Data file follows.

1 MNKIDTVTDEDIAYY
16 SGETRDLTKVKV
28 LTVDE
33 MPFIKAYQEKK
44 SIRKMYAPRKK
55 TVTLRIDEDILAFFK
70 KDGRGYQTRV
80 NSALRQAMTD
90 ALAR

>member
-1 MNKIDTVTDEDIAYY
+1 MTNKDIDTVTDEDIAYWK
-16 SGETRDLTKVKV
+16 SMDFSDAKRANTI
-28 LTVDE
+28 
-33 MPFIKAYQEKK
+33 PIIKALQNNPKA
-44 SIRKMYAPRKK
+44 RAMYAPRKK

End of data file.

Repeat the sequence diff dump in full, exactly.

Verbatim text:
1 MNKIDTVTDEDIAYY
16 SGETRDLTKVKV
28 LTVDE
33 MPFIKAYQEKK
44 SIRKMYAPRKK
55 TVTLRIDEDILAFFK
70 KDGRGYQTRV
80 NSALRQAMTD
90 ALAR

>member
-1 MNKIDTVTDEDIAYY
+1 MTNKDIDTVTDEDIAYWK
-16 SGETRDLTKVKV
+16 SMDFSDAKRANTI
-28 LTVDE
+28 
-33 MPFIKAYQEKK
+33 PIIKALQNNPKA
-44 SIRKMYAPRKK
+44 RAMYAPRKK